(ATF) Coronavirus vaccine developments have been a shot in the arm for global markets, and nowhere has that been more evident than in Asia-Pacific, where strong economic recovery, combined with a sense of control over the pandemic, have boosted investors sentiment. That said, some countries in the region will grapple to get supply, and others may face challenges to meet transport storage requirements.
Japan’s benchmark Topix index jumped as much as 2.2% on Tuesday, hitting its highest level in two years. Australia’s S&P/ASX 200 rose 1.1% while South Korea’s Kospi added 0.8%.
Asian stocks were boosted by drugmaker AstraZeneca and Oxford University’s announcement that their joint Covid-19 vaccine candidate was up to 90% effective, depending on dosage.
“The light at the end of the tunnel sentiment has been mostly positive for Asian equities,” said Jeffrey Halley, senior Asia-Pacific analyst at Oanda, the New York-based forex brokerage.
The region is returning to near-normal, pre-pandemic economic activity, with the IMF revising upward its forecast for Vietnam’s 2020 GDP growth by 0.8 percentage points to 2.4 and Singapore expected to return to growth in 2021.
Commodities and trade levels are also rising. “Demand from Asia is reported to be brisk with physical cargoes being snapped up from Russia to the US,” said Bjarne Schieldrop, chief commodities analyst at SEB in Stockholm.
Data from Jefferies show that five Asia-Pacific nations – Australia, India, Indonesia, Japan and Vietnam – are among the biggest pre-purchasers of Covid-19 vaccines and analysts believe delivery will be relatively rapid. “We remain optimistic that … vaccines will be widely available by the middle of next year,” said Solita Marcelli, Americas investment head at UBS Financial Services.
Richer Asia-Pacific nations have already signed a number of deals for Western vaccines. Japan reached agreement with Pfizer and BioNTech SE to supply 120 million doses of its jointly developed vaccine candidate by the end of June 2021.
Meanwhile, the Australian government has made a $1.5 billion investment in the Pfizer candidate, as well as Novavax. It has also signed deals with the local CSL-University of Queensland candidate and the UK-based Oxford University-AstraZeneca project.
Less affluent Asian economies are expected to lean heavily on Chinese vaccine candidates, such as those from Sinovac, Sinopharm and CanSino, which will also supply China’s domestic market. The Indonesian government has signed a deal with all three for enough vaccine concentrate to make 143 million doses. Indonesia has also emerged as a hub for vaccine development, hosting a phase-3 clinical trial of the Sinovac candidate vaccine.
Last week, Indonesian president Joko Widodo volunteered to be the first person to receive a Covid-19 vaccine in the country, state media reported. While healthcare staff, civil servants, police and military, and teachers would receive priority vaccinations, it is not yet clear which vaccine would be given to the general public.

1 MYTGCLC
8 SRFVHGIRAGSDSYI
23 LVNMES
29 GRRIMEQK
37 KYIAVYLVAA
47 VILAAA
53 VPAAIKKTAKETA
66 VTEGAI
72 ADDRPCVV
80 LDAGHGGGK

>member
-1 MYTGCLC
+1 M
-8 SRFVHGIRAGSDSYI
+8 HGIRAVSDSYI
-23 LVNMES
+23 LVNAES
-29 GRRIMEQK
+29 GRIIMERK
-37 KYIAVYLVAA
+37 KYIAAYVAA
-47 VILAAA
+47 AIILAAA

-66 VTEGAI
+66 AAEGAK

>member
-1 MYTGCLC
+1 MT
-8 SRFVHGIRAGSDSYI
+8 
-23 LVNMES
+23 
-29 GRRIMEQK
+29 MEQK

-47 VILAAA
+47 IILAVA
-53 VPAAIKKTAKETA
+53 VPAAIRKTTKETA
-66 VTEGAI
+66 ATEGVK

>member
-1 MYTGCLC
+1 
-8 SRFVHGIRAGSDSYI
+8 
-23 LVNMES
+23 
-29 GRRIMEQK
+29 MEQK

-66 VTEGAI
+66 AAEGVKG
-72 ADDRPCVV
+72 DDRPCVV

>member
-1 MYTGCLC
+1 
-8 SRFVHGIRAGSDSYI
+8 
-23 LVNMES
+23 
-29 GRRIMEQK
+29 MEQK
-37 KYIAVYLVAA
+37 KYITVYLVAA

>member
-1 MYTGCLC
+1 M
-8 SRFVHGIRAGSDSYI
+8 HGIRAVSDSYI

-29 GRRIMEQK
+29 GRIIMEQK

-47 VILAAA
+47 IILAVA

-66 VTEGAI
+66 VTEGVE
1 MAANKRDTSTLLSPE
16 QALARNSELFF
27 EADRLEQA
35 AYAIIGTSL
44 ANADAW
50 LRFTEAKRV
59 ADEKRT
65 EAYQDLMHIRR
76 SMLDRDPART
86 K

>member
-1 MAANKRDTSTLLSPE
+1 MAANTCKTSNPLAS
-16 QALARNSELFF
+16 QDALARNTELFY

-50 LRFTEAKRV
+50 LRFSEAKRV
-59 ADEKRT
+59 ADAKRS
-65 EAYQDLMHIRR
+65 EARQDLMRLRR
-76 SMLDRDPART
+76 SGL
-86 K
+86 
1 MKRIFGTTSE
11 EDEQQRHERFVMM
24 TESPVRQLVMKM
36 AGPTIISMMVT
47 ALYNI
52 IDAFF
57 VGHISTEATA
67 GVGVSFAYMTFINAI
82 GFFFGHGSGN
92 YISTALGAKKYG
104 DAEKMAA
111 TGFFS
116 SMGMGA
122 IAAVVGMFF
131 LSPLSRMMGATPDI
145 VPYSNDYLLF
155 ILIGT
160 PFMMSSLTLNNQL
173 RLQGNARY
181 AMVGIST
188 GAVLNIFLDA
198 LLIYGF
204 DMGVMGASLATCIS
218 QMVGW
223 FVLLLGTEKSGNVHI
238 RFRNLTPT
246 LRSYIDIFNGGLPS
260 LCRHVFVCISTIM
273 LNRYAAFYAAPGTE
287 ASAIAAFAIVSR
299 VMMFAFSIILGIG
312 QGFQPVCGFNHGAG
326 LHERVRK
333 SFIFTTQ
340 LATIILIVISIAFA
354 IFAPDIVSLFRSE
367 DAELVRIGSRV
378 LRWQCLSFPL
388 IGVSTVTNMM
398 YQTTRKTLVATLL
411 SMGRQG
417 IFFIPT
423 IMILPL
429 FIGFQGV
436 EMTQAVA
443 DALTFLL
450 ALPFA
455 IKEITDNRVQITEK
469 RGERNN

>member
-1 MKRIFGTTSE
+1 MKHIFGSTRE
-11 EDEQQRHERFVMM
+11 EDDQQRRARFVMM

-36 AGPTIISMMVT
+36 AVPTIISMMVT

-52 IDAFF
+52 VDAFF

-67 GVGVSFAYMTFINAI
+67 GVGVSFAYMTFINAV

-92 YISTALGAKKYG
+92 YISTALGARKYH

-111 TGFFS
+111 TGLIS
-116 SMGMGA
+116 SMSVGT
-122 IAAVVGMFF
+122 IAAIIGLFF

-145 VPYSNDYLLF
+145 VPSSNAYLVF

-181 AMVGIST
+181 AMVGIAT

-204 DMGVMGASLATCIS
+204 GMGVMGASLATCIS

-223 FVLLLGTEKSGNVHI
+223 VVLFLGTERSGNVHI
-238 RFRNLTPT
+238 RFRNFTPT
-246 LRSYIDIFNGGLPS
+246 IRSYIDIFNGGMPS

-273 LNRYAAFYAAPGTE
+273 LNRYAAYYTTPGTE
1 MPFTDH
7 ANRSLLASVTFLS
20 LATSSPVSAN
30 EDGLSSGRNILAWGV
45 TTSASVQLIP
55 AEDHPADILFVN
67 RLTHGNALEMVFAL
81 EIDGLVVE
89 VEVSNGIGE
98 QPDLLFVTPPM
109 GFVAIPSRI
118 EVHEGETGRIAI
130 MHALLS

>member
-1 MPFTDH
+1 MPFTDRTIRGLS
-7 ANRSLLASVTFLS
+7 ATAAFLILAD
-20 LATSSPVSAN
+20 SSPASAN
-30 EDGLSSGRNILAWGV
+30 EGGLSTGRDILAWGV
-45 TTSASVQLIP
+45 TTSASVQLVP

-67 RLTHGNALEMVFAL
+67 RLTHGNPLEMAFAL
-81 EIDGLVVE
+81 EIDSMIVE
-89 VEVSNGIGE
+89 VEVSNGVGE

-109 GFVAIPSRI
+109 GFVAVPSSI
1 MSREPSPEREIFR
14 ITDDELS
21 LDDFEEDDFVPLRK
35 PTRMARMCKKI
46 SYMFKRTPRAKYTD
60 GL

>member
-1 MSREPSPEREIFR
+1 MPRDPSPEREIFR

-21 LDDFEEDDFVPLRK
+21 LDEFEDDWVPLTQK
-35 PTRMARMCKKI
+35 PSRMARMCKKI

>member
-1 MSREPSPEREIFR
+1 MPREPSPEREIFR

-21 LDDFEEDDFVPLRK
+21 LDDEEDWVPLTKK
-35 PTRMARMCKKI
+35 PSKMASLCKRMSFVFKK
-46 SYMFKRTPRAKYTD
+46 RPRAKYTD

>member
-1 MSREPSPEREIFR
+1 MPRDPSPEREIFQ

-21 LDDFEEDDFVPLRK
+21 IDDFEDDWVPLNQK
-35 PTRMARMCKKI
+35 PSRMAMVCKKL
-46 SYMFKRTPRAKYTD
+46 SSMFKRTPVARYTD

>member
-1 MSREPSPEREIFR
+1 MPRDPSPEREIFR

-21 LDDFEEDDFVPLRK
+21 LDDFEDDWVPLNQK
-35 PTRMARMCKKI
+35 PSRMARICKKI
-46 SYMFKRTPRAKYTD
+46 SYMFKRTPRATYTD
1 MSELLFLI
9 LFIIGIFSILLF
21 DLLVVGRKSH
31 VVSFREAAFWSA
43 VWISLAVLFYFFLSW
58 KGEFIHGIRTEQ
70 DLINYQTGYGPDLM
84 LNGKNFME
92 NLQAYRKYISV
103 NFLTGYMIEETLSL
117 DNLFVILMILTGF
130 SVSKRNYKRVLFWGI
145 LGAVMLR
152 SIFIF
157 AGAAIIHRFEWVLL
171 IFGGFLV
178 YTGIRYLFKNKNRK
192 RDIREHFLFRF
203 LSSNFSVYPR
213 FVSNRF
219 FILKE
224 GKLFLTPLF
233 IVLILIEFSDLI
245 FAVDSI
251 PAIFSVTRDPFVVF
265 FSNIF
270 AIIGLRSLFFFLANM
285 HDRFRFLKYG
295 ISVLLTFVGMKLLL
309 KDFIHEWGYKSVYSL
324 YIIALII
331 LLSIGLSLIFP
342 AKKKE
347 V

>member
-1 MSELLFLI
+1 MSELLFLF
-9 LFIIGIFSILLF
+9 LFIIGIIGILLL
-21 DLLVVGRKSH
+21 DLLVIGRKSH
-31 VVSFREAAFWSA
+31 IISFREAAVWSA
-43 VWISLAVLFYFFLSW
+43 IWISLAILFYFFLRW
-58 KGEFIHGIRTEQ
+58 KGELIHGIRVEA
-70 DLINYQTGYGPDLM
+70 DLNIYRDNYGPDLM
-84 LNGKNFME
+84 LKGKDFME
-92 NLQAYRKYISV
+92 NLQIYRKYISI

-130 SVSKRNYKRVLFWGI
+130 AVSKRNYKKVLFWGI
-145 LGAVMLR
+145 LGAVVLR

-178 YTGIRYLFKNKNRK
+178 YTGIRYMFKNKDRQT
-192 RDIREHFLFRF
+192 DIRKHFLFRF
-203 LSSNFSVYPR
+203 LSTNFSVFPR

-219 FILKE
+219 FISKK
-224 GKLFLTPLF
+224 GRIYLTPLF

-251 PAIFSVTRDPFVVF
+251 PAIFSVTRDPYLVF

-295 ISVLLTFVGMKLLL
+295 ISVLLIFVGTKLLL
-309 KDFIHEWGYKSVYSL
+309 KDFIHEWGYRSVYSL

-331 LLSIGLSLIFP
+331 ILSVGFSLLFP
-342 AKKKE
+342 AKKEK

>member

For its part, India is likely to lean on the Oxford-AstraZeneca candidate. “The company plans to have a stockpile of 100 million vaccines by end-2020 which can be used to immunise healthcare workers and high-risk groups once the product gets approval in India,” a Jefferies report noted on Tuesday.
“The positive clinical data from [AstraZeneca’s] vaccine trial should bring cheer [to the] Indian population. However, [it] will be able to vaccinate only 50% of population by end 2022, even if there are no supply [or] funding constraints,” the investment bank added.
Efficient distribution is key
How efficiently and effectively sprawling countries such as Indonesia and India can distribute a vaccine remains in question. The World Health Organization estimated in a 2005 report that up to 50% of vaccines are wasted globally every year, largely due to substandard supply chains. This may have improved, given that cold storage infrastructure has improved in Asian emerging markets such as India, but the WHO was unable to provide a more recent figure.
The Pfizer candidate, which requires storage at temperatures as low as minus 70 Celsius, will be a challenge for many countries. Moderna’s candidate needs to be frozen too, but only at minus 20 Celsius.
“One especially positive aspect of AstraZeneca’s trial vaccine is that it can be stored and shipped in a regular fridge, making it more practical to distribute than rival products by Pfizer and Moderna,” said Mark Haefele, chief investment officer at UBS Global Wealth Management.
Regional companies are gearing up for vaccine distribution. Malaysia-based Apex Healthcare said this week it would expand its cold chain distribution capabilities. “Apex will most likely seize the opportunity to become a wholesaler of Covid-19 vaccines from various manufacturers, instead of focusing on a particular manufacturer as its exclusive distributor,” said Isaac Chow, an analyst with Daiwa Securities.
To be sure, the prospect of a vaccine is not good news for all equities. Shares in Chinese manufacturer of personal protective equipment fell on Tuesday on news of the AstraZeneca-Oxford vaccine efficacy. China accounts for about 44% of global PPE shipments in 2020.
While the vaccine news is positive, there are many more steps to be taken, such as regulatory approval, manufacturing, licensing, distribution and sales. The virus might mutate more rapidly, requiring new and improved vaccines, although the head of Oxford’s vaccine group told Reuters on Monday that the vaccines would be relatively easy to modify.
After a decade of underperformance, analysts such as Marcelli at UBS, believe emerging markets will see a reversal thanks to a global rebound in economic activity over the coming quarters. “From a fundamental perspective, the rollout of coronavirus vaccines is an important catalyst,” she said.